4. What 3 tips can you offer for any young person starting off on their life journey today so that they too can one day climb the summit?
First, I would say, try to come to terms with the fact that life will be challenging. It is for all of us, no matter how privileged.
Air-brushed ads, glossy reality TV shows, and fast-paced technology today often makes life look far easier than it is in reality. The sooner you understand that life is full of challenges and even hardships, the sooner you can get busy really living it, rather than being disappointed in it.
Yes, life is hard, messy untidy, and chaotic. So what? Take another step.
Do another push up. Get in shape. Be positive. Be present. Believe in yourself. Get ready for the unexpected for, most assuredly, it will come sooner or later.
Second, get out and enjoy nature! Regardless of your religious beliefs or spiritual outlook, the natural world is there to inspire and energize you.
Lastly, take care of yourself and your family, but don’t forget to serve others too. In truth, the world is your family. We are all connected.
You will get the most joy in your life not by climbing Everest but by helping someone else to climb Everest with you. And if you don’t make it to the top, that’s okay too. After all, the most important aspect of such a quest is in the journey.
5. Maybe not everyone wants to consciously lead a life of full service to others. But I do believe that everyone deep down wants to make a difference to others.
What suggestions can you offer to those people who are reluctant to serve others in some way?
First, I would say that they are missing an important part of life!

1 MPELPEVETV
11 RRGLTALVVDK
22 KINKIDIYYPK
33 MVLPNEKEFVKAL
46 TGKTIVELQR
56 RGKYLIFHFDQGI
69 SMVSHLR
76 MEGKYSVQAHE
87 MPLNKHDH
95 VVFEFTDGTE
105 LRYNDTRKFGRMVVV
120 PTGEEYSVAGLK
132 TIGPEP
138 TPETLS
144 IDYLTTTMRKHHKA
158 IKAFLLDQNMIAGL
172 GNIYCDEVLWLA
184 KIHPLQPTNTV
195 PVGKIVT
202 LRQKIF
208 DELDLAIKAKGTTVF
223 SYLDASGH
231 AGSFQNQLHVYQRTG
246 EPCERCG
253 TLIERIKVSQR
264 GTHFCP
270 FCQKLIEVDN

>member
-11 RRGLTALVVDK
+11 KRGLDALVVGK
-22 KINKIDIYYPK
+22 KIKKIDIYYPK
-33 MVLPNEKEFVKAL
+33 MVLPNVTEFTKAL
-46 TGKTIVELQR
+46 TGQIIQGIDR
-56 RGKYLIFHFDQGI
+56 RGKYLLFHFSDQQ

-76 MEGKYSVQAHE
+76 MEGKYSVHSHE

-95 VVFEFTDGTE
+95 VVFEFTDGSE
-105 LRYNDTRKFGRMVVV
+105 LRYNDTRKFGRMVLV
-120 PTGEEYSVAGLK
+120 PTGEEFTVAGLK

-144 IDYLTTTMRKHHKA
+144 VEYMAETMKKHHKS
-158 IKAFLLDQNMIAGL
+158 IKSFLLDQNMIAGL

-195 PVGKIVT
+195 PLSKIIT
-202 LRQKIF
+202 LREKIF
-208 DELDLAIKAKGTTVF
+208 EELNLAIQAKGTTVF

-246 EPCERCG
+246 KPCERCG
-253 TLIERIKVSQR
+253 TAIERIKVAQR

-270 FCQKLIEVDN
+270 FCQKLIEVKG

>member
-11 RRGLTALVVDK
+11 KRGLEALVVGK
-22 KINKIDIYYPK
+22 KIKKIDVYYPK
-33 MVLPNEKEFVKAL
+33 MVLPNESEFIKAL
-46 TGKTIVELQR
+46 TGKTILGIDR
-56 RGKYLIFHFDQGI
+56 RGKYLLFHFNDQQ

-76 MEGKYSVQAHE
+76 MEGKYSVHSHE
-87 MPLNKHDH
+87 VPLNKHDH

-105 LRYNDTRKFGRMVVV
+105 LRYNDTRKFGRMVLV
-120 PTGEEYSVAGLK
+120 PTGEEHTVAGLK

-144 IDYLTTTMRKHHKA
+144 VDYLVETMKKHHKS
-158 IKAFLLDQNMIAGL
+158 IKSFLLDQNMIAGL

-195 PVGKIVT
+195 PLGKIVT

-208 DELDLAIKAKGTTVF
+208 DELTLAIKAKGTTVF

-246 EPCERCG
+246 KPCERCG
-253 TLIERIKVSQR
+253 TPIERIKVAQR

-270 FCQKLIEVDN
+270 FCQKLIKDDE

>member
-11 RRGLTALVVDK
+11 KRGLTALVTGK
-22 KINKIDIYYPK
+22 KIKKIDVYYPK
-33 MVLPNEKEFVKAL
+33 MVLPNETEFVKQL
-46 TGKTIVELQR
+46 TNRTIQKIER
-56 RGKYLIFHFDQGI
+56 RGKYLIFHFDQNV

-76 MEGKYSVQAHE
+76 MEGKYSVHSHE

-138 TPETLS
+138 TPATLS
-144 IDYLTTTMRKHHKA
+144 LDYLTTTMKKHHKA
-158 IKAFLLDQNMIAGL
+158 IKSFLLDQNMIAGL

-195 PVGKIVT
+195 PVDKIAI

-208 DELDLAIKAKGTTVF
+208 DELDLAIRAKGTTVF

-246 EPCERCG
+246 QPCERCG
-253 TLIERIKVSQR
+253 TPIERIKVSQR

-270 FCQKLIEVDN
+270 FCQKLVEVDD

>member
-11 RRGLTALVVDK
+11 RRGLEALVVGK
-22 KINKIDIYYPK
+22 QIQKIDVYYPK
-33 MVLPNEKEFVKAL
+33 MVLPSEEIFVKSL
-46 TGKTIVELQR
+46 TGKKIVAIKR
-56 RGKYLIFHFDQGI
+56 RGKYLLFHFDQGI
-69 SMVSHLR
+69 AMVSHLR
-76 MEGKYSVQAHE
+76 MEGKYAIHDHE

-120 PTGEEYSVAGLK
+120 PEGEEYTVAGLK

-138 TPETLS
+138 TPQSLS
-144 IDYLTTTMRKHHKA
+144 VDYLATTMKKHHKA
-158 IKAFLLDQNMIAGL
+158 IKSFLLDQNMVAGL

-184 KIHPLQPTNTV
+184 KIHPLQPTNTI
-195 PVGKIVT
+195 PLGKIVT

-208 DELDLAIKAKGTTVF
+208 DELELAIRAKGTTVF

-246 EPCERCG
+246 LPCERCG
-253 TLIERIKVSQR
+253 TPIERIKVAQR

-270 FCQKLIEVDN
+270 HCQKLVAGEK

I would encourage them to start small. You don’t have to over-commit yourself. But don’t be surprised if you find yourself wanting to do more, and then more.
And follow your heart too. I’ve always pursued causes that inspire me, whether it be building orphanages or helping to bring literacy here at home or in various parts of the developing world.
I’ve never lost interest because I truly care about the people involved and what it is that I’m trying to do for or with them.
6. There is a rapidly growing awareness about the need for change and equality in the world. What are your hopes for your future? How can my readers here climb their own summits and change the world?
I hope that in the not-too-distant future, we see more and more communities like those in Ullon Gram, which have found a way to build a shining future for their young people through vision, ingenuity, determination, and plain old hard work.
Funding helps – and we need more humanitarian organizations like READ offering to help these communities get started.
However, the magic of villages like Ullon goes well beyond money. It goes to vision and heart.
For example, in the village of Ullon, its visionary leader, Kapilanda Mondal, brought people together to believe in something far beyond what seemed possible, and that I believe is what made the difference for them – far, far more than anything I ever did for them.
Become a leader like Kapilanda Mondal and it will inspire others to follow.
Just imagine the amazing accomplishments we could all achieve if we just joined together with a clear determination to not just solve an immediate problem, but to create a happy, healthy, sustainable future for all.
If you want to change the world, have a vision.
Then get others to believe in it. That’s what it means to be a leader.
7. Finally, what’s next for you? What new summits do you intend to climb now?
I am always considering my next project; my next way to give back to this world that has blessed me so much in so many ways.
Right now I’m in conversation with leading scientists to help bring about a revolutionary technology that would allow paralyzed people to use a computer by simply blinking their eyes or with minor twitching of the face.
I also expect within the next few months to return to a country I know well, South Africa, to help with the development of job creation projects, especially for women and disadvantaged minorities.
Other summits will no doubt follow, and I will be the richer for it.
Thanks very much, Senator Rains for sharing all your wisdom, courage and inspiration. I wish you all the best with climbing your next summit – and the one after that…
I can assure you that after this interview, many of the Make It Happen readers will be fired up also climb their own summits and change the world:-)
Footnote:- Readers should also check out this related post from my blog:-